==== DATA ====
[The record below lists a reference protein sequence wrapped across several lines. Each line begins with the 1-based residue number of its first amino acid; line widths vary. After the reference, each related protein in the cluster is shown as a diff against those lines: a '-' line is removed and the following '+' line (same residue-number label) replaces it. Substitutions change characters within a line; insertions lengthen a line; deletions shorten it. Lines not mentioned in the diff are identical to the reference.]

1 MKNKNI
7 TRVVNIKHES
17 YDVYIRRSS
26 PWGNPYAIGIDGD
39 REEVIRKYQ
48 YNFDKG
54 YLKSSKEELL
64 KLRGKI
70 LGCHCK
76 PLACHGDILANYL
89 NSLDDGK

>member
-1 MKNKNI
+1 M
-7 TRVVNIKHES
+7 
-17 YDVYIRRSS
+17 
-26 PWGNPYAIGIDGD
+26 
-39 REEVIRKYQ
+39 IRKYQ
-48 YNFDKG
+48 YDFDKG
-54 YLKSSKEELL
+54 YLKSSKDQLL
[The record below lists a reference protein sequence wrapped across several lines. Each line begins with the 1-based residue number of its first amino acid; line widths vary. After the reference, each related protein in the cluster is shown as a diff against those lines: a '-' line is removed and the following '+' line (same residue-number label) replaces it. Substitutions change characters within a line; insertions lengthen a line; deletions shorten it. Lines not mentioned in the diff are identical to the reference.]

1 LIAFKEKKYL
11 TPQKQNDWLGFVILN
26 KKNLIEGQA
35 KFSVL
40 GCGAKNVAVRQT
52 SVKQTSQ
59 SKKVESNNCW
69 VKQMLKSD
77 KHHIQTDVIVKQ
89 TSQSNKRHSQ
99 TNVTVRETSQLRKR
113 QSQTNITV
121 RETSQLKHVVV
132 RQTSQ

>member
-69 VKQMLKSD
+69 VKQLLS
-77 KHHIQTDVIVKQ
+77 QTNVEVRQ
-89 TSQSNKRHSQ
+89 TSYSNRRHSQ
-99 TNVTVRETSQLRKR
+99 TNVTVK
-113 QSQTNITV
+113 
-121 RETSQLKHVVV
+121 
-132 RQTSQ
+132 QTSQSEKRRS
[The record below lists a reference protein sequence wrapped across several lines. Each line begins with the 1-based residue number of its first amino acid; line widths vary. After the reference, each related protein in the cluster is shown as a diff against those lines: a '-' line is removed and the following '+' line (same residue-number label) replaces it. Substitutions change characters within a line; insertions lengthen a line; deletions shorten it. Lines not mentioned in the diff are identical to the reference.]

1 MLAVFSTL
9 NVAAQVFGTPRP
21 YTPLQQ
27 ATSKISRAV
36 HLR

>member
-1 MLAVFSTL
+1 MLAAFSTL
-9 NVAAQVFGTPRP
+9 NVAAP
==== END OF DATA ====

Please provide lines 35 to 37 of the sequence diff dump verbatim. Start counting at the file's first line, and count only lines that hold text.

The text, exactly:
59 SKKVESNNCW
69 VKQMLKSD
77 KHHIQTDVIVKQ